Two great FTSE 250 income stocks that could double their dividends

Edward Sheldon looks at two stocks in the FTSE 250 (INDEXFTSE: MCX) that are lifting their dividends regularly.

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While dividend growth at the top end of the market has been subdued in recent years (companies such as Royal Dutch Shell, GSK and HSBC haven’t raised their payouts in years) there are plenty of mid-sized companies in the UK that are lifting their dividends at a healthy rate. They also have the financial firepower to keep increasing their payouts in the future. 

Here’s a look at two FTSE 250 stocks that I believe could double their dividends in the coming years.

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OneSavings Bank

Investors love it when a company lifts its dividend significantly and one that’s doing exactly that is challenger bank OneSavings Bank (LSE: OSB). Since its 2014 IPO, the company has paid divis of 3.9p, 8.7p, 10.5p and 12.8p per share, meaning that the group has lifted its payout by 228% in the space of just three years. Can the dividend growth continue?

The bank released half-year numbers yesterday and, for income investors, there was more good news. Thanks to net loan book growth of 11% and a 17% increase in profit before tax for the half year, the group decided to lift its interim dividend by another 23% to 4.3p per share. Looking ahead, analysts expect a payout of 14.6p per share for the full year, which translates to a prospective yield of 3.4% at the current share price.

One thing I really like about OSB’s dividend prospects is the amount of dividend coverage the bank has. Earnings per share this year are forecast to come in at 53.3p per share, which would provide dividend coverage of a very healthy 3.7 times on the estimated payout of 14.6p. In other words, profits could halve here and the dividend would still look sustainable.

Of course, as a UK bank that focuses on the buy-to-let market, there are risks to the investment case. For example, yesterday’s results showed an increase in the bank’s loan loss ratio as growth in property values slowed. Yet overall, OSB appears to have momentum at present, and I envisage further dividend growth from the bank in the coming years.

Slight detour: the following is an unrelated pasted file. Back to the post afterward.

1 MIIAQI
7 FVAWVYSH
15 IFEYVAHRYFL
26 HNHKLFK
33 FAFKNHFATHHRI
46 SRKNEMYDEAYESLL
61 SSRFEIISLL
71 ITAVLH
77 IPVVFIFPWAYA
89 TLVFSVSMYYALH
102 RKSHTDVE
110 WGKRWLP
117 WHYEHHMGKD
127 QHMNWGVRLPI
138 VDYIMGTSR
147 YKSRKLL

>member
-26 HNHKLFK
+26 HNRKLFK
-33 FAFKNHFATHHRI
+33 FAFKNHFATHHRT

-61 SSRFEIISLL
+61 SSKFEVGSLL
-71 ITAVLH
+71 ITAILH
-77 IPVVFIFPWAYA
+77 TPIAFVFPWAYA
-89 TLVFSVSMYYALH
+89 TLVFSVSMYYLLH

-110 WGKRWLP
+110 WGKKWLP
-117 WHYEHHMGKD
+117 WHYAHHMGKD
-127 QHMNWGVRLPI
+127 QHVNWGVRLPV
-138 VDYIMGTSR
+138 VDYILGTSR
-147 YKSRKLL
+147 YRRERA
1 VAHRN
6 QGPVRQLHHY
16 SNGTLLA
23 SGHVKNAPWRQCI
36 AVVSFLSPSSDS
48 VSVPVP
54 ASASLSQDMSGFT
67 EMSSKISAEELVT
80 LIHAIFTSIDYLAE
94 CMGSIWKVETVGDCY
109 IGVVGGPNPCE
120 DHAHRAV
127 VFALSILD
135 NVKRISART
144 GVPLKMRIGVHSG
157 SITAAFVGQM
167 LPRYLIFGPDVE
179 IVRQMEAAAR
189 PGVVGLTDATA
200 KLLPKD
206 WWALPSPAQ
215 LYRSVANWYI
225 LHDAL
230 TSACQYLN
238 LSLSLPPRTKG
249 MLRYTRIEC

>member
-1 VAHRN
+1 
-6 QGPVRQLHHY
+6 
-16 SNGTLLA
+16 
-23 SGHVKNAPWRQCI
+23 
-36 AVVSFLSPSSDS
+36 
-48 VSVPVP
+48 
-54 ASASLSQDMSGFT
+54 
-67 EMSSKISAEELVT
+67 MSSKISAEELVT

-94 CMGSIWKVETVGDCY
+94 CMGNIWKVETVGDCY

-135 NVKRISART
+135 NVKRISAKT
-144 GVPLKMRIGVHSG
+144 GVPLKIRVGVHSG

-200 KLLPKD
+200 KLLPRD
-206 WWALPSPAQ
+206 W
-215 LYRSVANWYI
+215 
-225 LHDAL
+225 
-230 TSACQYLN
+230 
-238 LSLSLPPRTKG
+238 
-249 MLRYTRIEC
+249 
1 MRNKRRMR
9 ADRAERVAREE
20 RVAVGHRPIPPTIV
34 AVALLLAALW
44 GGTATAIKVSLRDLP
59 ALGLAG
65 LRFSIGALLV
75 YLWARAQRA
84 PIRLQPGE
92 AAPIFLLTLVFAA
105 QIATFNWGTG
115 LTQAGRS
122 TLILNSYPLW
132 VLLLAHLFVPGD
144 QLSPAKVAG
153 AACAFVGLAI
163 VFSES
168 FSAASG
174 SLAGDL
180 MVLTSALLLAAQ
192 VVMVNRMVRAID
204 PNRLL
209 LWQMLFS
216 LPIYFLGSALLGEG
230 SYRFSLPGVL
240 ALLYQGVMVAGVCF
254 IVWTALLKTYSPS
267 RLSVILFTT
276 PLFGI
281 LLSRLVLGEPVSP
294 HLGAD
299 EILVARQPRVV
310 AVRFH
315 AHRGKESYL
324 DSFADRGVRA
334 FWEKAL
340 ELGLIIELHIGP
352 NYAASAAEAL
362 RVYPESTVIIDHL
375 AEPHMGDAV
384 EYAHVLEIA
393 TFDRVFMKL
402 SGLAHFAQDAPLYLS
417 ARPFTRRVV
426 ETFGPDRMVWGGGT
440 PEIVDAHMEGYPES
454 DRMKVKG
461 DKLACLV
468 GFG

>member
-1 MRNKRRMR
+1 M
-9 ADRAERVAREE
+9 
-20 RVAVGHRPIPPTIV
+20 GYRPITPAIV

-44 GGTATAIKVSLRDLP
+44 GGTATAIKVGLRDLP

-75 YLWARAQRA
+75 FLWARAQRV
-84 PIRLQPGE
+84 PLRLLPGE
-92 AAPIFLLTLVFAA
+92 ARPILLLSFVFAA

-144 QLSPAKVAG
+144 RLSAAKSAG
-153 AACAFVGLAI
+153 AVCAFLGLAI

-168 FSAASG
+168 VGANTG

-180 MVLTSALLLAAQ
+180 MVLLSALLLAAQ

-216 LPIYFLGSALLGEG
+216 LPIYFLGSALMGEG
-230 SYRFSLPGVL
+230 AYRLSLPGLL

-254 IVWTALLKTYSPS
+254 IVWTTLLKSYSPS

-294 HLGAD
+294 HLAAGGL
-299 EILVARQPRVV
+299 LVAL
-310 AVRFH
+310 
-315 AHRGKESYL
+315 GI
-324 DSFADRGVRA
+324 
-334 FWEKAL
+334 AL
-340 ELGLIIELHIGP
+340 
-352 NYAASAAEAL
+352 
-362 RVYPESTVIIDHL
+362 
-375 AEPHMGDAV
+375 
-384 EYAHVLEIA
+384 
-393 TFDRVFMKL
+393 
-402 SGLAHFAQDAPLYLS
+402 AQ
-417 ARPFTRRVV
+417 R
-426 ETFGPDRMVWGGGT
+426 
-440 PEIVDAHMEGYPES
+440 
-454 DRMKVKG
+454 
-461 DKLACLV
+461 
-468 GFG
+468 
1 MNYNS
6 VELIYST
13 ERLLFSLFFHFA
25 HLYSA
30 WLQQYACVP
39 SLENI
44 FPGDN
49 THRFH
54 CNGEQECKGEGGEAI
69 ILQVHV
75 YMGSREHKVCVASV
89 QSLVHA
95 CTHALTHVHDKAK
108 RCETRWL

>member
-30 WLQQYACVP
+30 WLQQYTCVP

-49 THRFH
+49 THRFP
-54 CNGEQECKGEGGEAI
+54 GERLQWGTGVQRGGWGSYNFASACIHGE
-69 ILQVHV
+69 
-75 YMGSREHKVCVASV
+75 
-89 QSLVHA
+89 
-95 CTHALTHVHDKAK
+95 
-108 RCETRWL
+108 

Housebuilder Bellway (LSE: BWY) is another company that appears to have strong dividend prospects and the potential to double its payout in coming years. The group has registered some of the highest dividend growth across the entire FTSE 350 index in the recent past, and has paid out 52p, 77p, 108p and 122p per share between FY2014 and FY2017. That represents a compound annual growth rate (CAGR) of an incredible 33%.

Bellway looks well placed to keep rewarding investors with big dividends, in my view. In a recent trading update, the group announced that it had just built 10,000 homes in a year for the first time in its 70-year history and that revenue for the period was up around 16%. As such, City analysts are expecting the group to lift its dividend by another 13.2% to 138.1p per share (a prospective yield of 4.7%) when it reports full-year results on 16 October.

Like OneSavings Bank, Bellway has a high level of dividend coverage, with analysts expecting earnings to cover this year’s payout approximately three times. While it’s worth keeping in mind that housebuilding is cyclical and that dividends could dry up if the UK’s housing market crashed, I think Bellway’s dividend has plenty of room for future growth given current market dynamics.

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Edward Sheldon owns shares in Royal Dutch Shell. The Motley Fool UK owns shares of and has recommended GlaxoSmithKline. The Motley Fool UK has recommended HSBC Holdings. Views expressed on the companies mentioned in this article are those of the writer and therefore may differ from the official recommendations we make in our subscription services such as Share Advisor, Hidden Winners and Pro. Here at The Motley Fool we believe that considering a diverse range of insights makes us better investors.

Should you invest the value of your investment may rise or fall and your Capital is at Risk. Before investing your individual circumstances should be considered, so you should consider taking independent financial advice.

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